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Welcome to Challenge Review System (CRS)

NCAA Challenge Review System (CRS)

The NCAA Women’s Volleyball Rules Committee approved rules allowing for video review of certain officials’ decisions. As the process has progressed, the rules and various documents have been developed to provide guidance for all participants.

In accordance with the 2018-2019 Rules and Interpretations, the challenge review system (CRS) is a process whereby video review is used to confirm, reverse, or replay specific decisions made by the officiating team. The second referee may reverse a ruling only if the video review reveals by indisputable evidence that the official’s ruling was incorrect. If the second referee determines that the video review is inconclusive, the original decisions stands.

Further details can be found on the documents below, particularly the Resource document.

  2018 NCAA CRS Resource Document
2018 NCAA CRS Checklist for the R1 and R2
2018 NCAA CRS Checklist for the Scorer and Assistant Scorer
2018 NCAA CRS Accepting the Challenge
2018 NCAA CRS Checklist for Event Management
2018 NCAA CRS Announcer Script
  2018 CRS Data Collection Form
2018 CRS Data Collection Form Instructions
2018 CRS Data Collection Form Submission Instructions

 
CRS MECHANIC - Video Inconclusive
This CRS mechanic was released on 11/16/16. The video is also accessible on the NCAA Women's Volleyball Officiating Central Hub.


Challengeable Decision Signals

 In/Out
 Touch
 Foot Fault
 Net Fault
 Attack Line Fault

 Related technique for R1 to indicate the ball was below the height of the net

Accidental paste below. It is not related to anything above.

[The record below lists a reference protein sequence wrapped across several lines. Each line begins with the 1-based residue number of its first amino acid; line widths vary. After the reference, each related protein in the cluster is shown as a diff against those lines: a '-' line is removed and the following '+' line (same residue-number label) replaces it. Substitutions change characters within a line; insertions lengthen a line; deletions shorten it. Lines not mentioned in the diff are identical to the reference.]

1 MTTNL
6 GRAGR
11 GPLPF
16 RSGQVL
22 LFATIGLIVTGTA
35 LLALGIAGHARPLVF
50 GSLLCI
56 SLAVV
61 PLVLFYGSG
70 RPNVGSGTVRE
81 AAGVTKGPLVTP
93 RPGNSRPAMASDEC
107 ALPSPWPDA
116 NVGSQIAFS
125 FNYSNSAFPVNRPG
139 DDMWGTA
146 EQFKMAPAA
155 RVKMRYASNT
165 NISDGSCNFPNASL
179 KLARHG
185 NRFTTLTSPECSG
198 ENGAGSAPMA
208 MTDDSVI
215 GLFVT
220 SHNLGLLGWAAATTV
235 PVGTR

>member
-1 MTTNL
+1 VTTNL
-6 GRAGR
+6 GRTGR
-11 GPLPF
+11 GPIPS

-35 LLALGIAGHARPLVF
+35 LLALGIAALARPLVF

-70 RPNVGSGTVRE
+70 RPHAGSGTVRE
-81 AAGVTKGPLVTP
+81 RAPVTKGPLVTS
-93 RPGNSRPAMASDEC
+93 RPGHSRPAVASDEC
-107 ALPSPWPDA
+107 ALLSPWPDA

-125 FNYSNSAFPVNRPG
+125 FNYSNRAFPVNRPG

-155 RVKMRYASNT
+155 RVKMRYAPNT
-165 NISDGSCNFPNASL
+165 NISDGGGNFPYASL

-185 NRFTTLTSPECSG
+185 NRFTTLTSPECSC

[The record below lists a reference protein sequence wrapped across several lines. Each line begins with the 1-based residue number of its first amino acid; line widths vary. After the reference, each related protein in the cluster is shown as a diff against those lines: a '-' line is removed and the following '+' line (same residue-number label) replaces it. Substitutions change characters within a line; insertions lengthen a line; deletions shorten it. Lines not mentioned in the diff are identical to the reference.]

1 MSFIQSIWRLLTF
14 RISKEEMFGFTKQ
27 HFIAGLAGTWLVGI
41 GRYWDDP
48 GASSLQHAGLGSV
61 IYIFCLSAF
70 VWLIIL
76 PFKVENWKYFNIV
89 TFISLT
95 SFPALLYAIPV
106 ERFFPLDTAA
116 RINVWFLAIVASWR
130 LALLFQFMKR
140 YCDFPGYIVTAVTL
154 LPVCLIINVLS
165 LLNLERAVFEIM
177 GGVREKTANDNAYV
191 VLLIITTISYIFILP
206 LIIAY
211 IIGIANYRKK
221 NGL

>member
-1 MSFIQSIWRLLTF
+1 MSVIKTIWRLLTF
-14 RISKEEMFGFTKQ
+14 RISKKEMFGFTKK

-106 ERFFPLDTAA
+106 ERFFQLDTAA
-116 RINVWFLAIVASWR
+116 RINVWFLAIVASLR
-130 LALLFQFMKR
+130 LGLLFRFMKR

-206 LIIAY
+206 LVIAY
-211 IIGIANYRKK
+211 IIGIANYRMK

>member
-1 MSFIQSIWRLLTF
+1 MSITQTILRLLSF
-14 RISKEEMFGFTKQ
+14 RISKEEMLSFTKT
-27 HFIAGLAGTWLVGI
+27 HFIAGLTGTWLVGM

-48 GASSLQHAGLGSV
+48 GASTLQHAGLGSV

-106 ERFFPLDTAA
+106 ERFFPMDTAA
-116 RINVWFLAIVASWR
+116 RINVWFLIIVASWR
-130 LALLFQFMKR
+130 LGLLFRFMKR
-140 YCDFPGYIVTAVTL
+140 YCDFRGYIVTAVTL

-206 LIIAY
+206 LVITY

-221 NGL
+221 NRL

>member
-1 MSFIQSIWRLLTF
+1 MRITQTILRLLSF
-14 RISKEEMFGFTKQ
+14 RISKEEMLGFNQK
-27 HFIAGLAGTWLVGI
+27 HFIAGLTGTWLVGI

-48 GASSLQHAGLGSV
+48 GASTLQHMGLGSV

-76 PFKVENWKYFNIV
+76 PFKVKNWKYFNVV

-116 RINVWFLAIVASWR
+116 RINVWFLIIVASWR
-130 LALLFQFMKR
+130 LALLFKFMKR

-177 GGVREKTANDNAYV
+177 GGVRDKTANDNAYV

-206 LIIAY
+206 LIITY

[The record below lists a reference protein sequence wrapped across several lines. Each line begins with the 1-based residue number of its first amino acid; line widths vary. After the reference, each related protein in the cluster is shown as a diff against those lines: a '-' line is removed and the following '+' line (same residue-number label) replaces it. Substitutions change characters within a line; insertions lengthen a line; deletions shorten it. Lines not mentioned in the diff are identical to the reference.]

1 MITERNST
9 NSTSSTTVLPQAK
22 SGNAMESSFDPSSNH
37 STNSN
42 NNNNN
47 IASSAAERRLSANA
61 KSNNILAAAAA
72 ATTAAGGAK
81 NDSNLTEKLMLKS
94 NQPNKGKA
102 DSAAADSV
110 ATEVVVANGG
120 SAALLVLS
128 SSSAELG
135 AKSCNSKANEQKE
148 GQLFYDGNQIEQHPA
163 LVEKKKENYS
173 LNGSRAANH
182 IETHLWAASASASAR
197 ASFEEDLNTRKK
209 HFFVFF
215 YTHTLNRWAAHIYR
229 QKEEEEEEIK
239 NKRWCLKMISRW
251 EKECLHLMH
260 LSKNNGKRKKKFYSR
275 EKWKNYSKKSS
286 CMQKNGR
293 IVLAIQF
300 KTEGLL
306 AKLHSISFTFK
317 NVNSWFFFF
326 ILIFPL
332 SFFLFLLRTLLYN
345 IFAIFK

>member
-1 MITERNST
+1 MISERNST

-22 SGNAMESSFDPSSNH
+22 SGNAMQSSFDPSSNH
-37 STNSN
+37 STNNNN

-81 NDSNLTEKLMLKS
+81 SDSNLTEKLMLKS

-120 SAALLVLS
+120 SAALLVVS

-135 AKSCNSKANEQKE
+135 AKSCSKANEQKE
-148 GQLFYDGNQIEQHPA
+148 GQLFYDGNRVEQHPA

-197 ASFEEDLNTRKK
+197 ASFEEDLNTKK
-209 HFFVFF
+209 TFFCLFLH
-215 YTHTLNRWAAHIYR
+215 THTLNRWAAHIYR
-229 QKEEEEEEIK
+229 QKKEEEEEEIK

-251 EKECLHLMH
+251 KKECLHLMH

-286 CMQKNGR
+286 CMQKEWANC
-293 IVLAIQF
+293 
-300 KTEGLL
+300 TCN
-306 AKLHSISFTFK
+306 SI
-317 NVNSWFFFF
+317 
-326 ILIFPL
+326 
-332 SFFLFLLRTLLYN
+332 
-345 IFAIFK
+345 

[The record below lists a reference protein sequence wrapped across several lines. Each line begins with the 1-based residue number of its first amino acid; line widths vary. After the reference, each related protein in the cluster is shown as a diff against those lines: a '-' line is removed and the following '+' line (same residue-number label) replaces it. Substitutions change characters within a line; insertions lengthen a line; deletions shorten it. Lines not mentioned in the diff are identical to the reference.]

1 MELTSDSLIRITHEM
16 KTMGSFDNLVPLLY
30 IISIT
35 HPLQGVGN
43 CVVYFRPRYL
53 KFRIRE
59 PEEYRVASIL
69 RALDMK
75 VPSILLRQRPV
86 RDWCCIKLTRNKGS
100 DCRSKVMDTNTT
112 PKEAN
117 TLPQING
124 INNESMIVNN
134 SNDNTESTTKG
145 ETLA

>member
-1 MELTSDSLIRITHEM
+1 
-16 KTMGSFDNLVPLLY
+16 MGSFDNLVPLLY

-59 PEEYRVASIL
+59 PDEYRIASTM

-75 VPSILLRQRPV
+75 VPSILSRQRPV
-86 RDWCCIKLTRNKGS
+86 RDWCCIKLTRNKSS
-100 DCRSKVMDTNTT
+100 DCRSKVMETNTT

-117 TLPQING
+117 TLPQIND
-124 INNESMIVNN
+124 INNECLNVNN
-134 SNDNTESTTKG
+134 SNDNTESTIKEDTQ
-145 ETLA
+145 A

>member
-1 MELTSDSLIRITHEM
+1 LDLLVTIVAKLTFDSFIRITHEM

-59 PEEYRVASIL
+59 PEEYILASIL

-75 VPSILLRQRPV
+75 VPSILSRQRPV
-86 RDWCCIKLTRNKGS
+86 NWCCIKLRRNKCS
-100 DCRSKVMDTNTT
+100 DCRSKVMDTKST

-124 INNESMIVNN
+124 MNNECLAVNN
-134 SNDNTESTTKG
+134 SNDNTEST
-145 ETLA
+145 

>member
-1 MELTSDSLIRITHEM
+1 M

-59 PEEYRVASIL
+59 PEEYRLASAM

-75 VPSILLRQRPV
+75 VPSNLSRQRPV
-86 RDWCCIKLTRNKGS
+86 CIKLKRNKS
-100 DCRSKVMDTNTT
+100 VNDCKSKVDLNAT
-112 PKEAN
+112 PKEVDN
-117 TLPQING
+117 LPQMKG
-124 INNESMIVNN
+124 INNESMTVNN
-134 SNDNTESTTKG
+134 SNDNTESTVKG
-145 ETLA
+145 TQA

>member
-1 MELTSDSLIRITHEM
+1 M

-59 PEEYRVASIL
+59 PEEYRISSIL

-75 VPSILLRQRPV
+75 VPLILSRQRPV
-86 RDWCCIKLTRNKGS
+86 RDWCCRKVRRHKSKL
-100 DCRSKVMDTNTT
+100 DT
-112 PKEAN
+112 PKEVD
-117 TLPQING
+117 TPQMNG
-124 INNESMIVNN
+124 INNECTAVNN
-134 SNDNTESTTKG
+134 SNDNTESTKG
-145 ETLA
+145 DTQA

CRS Guidelines

Established by the NCAA Women's Volleyball Rules Committee, the following must be adhered to by any conference or institution choosing to use CRS during the 2018 season.

Overview:

  • Head coaches are allowed three challenges per match. Once a challenge is accepted, the number of permitted challenges is reduced by one, regardless of the outcome of the challenge.  If the match reaches a fifth set, each team is allowed an additional challenge.
  • Challenges have no effect on the number of allowed timeouts.

Decisions regarding the following rules, as stated in the NCAA Rules book, may be challenged/reviewed:

  • A ball ruled in or out (including pancakes and antennas)
  • A ball contacting a player (including four hits)
  • Net faults by a player
  • Service foot faults
  • Attack line faults by a back-row attacker

The CRS process consists of the following steps:

  • Event management will ensure that a green challenge card is available to each coach, placed at each end of the score table.
  • When a coach chooses to challenge one of the four decisions above, the coach holds up the green card at the end of the play.
  • The second referee will approach the coach to clarify what is being challenged.
  • Once it is confirmed that the situation/decision is challengeable, the second referee will whistle and signal with a raised arm/fist.
  • The second referee will then review the available video, and determine if there is indisputable evidence that the original decision should be reversed. In some situations, reversing the original decision will result in a replay.